Of course, this highlights both France’s opportunity and its challenge. There is a reservoir of talent, but many of its brightest leave for places like the U.S. or the U.K. Even many startups that begin in Paris migrate their headquarters overseas. As a result, many of these successes reflect back on France.
That’s why, Strachman argues, France is still underappreciated when it comes to AI and machine learning. In early September, Strachman, who was born in France and now lives in New York, organized a two-day conference and workshop in Paris called “France Is AI.”
Above: Paul Strachman of ISAI presents at the France Is AI conference.
At the event, Strachman listed a number of the assets that he felt were creating strong momentum across the French AI scene.
These start with the wide range of French universities and research institutions that are churning out groundbreaking work and a flood of graduates. These include the French Institute for Research in Computer Science and Automation, a national institution that has placed a heavy emphasis on AI across its 160 projects being conducted across eight research centers, and the French National Center for Scientific Research (CNRS), which has about 600 researchers at two of its research centers focused on fundamental math and informational science problems.
This has started to attract corporate AI investment from around the world, including Japan’s ecommerce leader Rakuten, which has opened an AI research center in France. The groundswell of talent has also created some of the largest meetup groups, such as the Paris Machine Learning Group, which counts 4,000 members. And they are running some of the largest open source code libraries for AI, such as SciKit Learn.
“France is quite visible in the academic perspective when you look at machine learning,” said Alexandre Gramfort, assistant professor at Telecom Paris Tech.
From outside academia, however, not so much. That academic prowess does not always spill into the commercial world. Much of France’s academic community prefers to keep its distance from industry. The tight links between Stanford University and Silicon Valley are harder to forge here. For those who do graduate and want to go into the commercial sector, they’re often hired by Google, Twitter, or Salesforce to work elsewhere.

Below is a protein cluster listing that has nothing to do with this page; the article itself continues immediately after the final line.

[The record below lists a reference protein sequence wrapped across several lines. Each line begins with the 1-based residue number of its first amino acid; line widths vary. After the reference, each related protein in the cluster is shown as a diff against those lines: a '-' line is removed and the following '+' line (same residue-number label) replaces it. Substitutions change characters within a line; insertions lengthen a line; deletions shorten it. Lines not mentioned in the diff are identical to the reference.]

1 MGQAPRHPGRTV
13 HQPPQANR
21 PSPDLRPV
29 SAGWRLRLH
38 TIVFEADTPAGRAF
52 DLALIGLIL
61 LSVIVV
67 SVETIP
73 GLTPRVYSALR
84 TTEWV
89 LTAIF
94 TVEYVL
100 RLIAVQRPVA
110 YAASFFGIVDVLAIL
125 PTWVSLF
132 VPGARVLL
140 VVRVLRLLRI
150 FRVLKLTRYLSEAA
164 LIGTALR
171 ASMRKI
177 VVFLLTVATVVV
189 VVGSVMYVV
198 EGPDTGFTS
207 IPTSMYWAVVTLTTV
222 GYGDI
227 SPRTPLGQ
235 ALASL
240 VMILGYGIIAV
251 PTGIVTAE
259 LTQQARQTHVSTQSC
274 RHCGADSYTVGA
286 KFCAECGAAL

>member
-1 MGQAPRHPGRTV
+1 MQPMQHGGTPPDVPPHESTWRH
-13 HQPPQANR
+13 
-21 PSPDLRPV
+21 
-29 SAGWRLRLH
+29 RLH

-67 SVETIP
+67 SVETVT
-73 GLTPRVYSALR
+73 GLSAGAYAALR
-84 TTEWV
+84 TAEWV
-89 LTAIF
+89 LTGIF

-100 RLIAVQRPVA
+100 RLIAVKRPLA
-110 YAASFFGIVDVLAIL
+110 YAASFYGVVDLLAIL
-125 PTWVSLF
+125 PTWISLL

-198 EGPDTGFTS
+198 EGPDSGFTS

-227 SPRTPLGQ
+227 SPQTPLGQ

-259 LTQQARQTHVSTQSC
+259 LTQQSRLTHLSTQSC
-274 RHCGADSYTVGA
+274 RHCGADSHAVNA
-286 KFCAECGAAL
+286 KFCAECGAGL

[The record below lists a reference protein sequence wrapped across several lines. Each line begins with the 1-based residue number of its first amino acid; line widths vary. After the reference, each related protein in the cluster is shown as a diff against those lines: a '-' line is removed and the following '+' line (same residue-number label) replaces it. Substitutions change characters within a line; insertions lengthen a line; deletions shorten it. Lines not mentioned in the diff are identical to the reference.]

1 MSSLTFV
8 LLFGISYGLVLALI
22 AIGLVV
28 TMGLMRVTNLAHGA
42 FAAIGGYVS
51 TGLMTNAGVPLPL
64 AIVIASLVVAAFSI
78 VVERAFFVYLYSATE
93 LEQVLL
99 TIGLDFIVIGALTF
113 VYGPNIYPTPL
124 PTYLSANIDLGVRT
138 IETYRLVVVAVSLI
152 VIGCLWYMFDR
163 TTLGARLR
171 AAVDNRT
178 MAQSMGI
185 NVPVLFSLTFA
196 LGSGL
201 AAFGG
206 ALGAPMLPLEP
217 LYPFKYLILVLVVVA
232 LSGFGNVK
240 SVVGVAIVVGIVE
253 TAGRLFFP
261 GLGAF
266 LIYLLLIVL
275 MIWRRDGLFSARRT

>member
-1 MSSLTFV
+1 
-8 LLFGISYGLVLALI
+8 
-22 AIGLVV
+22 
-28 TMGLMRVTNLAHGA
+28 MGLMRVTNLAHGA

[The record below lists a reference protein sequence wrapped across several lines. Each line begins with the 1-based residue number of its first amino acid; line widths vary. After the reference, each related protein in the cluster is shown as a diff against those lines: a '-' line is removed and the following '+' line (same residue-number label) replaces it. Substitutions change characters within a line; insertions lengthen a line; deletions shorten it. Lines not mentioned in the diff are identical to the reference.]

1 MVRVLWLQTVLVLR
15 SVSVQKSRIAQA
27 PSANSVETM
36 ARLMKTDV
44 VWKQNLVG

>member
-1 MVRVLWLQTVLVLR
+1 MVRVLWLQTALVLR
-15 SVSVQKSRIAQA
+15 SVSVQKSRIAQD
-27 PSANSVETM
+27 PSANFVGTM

However, there are some signs of a shift. Strachman said his firm is now tracking 180 AI-related startups in France that work in a wide range of industries, including medicine, self-driving vehicles, and consumer.
Igor Carron, founder of the Paris Machine Learning Startup, has launched a startup called LightOn, which is building an optics-based computing system for AI. Last month, autonomous bus platform Navya raised $33.4 million. And earlier this year, Shift Technology of Paris raised $10 million from investors to build out its AI-driven insurance fraud detection platform.
“We are dealing with insurance only,” said Shift’s chief strategy officer Eric Sibony. “We don’t do general AI. And that’s what helped us convince investors.”
Probably the prototype for this emerging generation of French AI startups is Tinyclues, which so far has raised about $7.3 million in venture capital. The company was founded in 2010 to help ecommerce sites to use machine learning algorithms for targeting marketing campaigns.
One of the founders, David Bessis, was a mathematics researcher at CNRS and Yale before leaving academia to launch a startup. He said bridging that academic-commercial divide has not always been easy, but as France produces more successful startups, Bessis said it’s developing talent that can help AI startups do just that. In Tinyclues’ case, the company hired a product developer from Criteo, one of the country’s biggest breakout tech stars in recent years.
“France has been weak in terms of product development, but strong in terms of engineering,” Bessis said. “We have to learn and improve in that respect. But now we can leverage other people’s success to help us do that.”
Ultimately, however, what is going to determine whether France makes it onto anyone’s AI map is the ability to produce success stories. And in this case, that means some notable exits. Earlier this year, Paris-based Moodstocks was acquired by Google for its machine vision technology for an undisclosed sum. The team subsequently joined the R&D center Google opened in Paris which, among other things, includes a focus on AI.
Strachman, for his part, is hoping that such developments will slowly help build that reputation. It’s not out of a sense of ego or national pride, he said. But rather, he’s hoping that as more international VCs recognize France for its AI potential, more investment money will flow into the startups that are struggling to attract the resources they need to compete on a global basis.
“The ambition for the entrepreneurs that I’ve talked to in this space is really, really huge,” he said. “The more VCs know about the strengthening of AI and France, the easier it will be for them to raise money. We just have to continue to tweak that perception.”
This article was written by Chris O’Brien from VentureBeat and was legally licensed through the NewsCred publisher network.